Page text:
5 years ago

Forest Restoration in Landscapes

Forest Restoration in Landscapes

now provide

now provide information for restoration activities. • Forest fragments: Even quite unnatural forest fragments or remnant microhabitats can with care and caution, be used as partial surrogates in areas where full reference forests no longer exist. For instance, park land and hedgerows both contain important elements of natural forests in Western Europe and can help set targets for restoration. Similarly sacred sites, preserved for religious reasons, can contain species that have disappeared from the surrounding area, as in forest gardens and sacred groves in, for instance, Indonesia, Laos, China, Kenya, and Malawi. • Pollen analysis and soil microcarbon analysis: Analysis of pollen in peat cores, lake beds, or soil profiles can identify plants from thousands of years ago, as pollen is highly resistant to decay, particularly in the anaerobic conditions found in peat, and can often be identified to the level of individual species. Analysis along a core can show how vegetation changed over time, the presence and frequency of fires, and sometimes information about pollution. Such analysis is often the only sure way of building a picture of past vegetation where changes have been dramatic and living reference landscapes have disappeared. • Gap analysis using enduring features: This approach consists of a coarse-filter conservation assessment of protected areas based on a landscape approach using “enduring features” (essentially land forms or physical habitats) as geographic units that reflect biological diversity. The gap analysis involves three main stages. First, natural regional frameworks are reviewed to ensure that natural region boundaries reflect broad physiographic and climatic gradients. Next, within each natural region maps are used to identify enduring features. An enduring feature is a land form or landscape element or unit within a natural region characterised by relatively uniform origin of parent material, texture of parent material, and topographyrelief. Finally, the relationship of biodiversity to enduring features of the landscape 15. Identifying and Using Reference Landscapes for Restoration 113 is derived from more detailed tertiary sources. 145 4. Future Needs Although a lot of the tools are in place, there is still little experience in combining them to develop realistic targets for restoration exercises. Gaps go right back to the philosophical roots of restoration and at what is being aimed for—for example, original vegetation or just a workable ecosystem at the present time. Much better understanding of the likely process of forest restoration itself is needed, along with more accurate methods of measuring progress. References Broekmeyer, M.E.A., Vos, W., and Koop, H., eds. 1993. European Forest Reserves. Pudic Scientific Publishers, Wageningen, The Netherlands. Bryant, D., Nielsen, D., and Tangley, L. 1997.The Last Frontier Forests: Ecosystems and economies on the edge. World Resources Institute, Washington, DC. Bunce, R.G.H. 1989. A Field Key for Classifying British Woodland Vegetation. Institute of Terrestrial Ecology and HMSO, London. Clark, J. 1992. The future for native logging in Australia. Centre for Resource and Environmental Studies Working Paper 1992/1. The Australia National University, Canberra. Iacobelli, T., Kavanagh, K., and Rowe, S. 1994. A Protected Areas Gap Analysis Methodology: Planning for the Conservation of Biodiversity. World Wildlife Fund Canada, Toronto. Janzen, D.H. 2002. Tropical dry forest: Area de Conservación Guanacaste, northwestern Costa Rica. In: Perrow, M.R., Davy, A.J., eds. Handbook of Ecological Restoration, vol. 2, Restoration in Practice. Cambridge University Press, Cambridge, UK, pp. 559–583. Johnson, K.N., Franklin, J.F., Thomas, J.W., and Gordon, J. 1991. Alternatives to Late-Successional Forests of the Pacific Northwest. A Report to the US House of Representatives, Washington, DC. Luoma, J.R. 1999.The Hidden Forest:The Biography of an Ecosystem. Owl Books, New York. 145 Iacobelli et al, 1994.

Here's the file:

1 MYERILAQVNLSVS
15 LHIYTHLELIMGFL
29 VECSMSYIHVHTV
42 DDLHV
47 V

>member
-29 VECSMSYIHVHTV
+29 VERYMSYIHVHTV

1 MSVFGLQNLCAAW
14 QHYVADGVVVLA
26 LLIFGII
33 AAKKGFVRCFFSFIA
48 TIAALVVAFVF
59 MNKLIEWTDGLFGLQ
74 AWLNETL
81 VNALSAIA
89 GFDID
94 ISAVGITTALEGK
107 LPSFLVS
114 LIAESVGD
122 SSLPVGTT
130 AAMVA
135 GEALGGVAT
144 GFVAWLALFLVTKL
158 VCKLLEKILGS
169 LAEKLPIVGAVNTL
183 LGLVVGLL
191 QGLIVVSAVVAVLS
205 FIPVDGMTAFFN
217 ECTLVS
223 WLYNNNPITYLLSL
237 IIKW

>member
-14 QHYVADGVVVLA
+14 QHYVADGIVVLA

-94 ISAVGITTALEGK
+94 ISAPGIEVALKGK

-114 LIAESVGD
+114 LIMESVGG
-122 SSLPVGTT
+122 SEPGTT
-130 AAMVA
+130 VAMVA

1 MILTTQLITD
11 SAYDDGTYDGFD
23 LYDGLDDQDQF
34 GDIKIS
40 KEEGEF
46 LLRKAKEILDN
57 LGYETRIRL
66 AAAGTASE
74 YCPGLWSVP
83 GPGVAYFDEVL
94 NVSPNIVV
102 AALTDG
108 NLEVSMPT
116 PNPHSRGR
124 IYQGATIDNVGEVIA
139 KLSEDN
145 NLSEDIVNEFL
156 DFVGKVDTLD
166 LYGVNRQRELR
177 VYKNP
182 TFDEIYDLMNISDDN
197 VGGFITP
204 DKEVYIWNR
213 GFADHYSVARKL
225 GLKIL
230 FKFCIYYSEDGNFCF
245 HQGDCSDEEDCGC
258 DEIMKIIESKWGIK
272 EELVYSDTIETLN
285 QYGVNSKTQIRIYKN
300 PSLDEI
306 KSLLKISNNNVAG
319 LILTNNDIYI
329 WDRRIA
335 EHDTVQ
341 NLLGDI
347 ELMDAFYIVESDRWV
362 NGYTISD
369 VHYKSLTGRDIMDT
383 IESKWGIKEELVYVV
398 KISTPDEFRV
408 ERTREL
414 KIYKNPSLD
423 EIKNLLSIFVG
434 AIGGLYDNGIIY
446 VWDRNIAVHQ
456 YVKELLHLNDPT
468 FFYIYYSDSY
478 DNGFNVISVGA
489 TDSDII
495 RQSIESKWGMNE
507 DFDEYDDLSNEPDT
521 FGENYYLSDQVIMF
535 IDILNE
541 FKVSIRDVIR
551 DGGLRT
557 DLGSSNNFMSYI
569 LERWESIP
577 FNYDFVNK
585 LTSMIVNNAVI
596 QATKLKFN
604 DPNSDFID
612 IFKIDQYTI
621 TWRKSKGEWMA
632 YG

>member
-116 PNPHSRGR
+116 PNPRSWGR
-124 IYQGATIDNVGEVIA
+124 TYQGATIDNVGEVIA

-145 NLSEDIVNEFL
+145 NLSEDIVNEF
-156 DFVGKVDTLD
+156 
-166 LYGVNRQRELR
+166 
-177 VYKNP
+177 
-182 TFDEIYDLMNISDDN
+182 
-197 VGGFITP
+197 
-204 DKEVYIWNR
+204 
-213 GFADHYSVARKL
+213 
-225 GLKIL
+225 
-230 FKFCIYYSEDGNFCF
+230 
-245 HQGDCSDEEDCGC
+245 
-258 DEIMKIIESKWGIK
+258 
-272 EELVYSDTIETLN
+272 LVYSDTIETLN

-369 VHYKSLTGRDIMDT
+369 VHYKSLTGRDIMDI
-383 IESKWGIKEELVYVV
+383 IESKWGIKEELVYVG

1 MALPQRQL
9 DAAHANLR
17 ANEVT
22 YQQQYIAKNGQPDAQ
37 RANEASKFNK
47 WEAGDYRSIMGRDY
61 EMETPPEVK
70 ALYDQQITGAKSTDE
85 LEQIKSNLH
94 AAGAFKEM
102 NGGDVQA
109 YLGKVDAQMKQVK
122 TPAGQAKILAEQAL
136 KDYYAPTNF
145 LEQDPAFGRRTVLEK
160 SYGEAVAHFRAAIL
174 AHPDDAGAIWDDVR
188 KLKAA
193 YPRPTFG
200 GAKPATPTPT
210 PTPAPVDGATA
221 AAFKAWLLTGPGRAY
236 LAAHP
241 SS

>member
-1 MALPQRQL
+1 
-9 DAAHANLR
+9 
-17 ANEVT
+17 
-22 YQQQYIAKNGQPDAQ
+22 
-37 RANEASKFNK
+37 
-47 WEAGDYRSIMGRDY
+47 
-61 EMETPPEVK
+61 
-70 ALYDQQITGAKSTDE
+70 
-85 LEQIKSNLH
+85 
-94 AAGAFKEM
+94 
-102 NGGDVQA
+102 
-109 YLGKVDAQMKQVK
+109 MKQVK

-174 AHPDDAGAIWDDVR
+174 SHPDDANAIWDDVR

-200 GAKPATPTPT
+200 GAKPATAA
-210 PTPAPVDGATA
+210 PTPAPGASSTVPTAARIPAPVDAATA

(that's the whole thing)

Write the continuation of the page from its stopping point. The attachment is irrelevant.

114 N. Dudley Moussouris, Y., and Regato, P. 1999. Forest harvest: Mediterranean woodlands and the importance of non-timber forest products to forest conservation. Arborvitae supplement, WWF and IUCN, Gland, Switzerland. Peterken, G.F. 1996. Natural Woodland: Ecology and Conservation in Northern Temperate Regions. Cambridge University Press, Cambridge, UK. Peterken G. 2002. Reversing the Habitat Fragmentation of British Woodlands. WWF UK, Goldalming, UK. Rackham, O. 1976.Trees and Woodland in the British Landscape. Weidenfeld and Nicholson, London.

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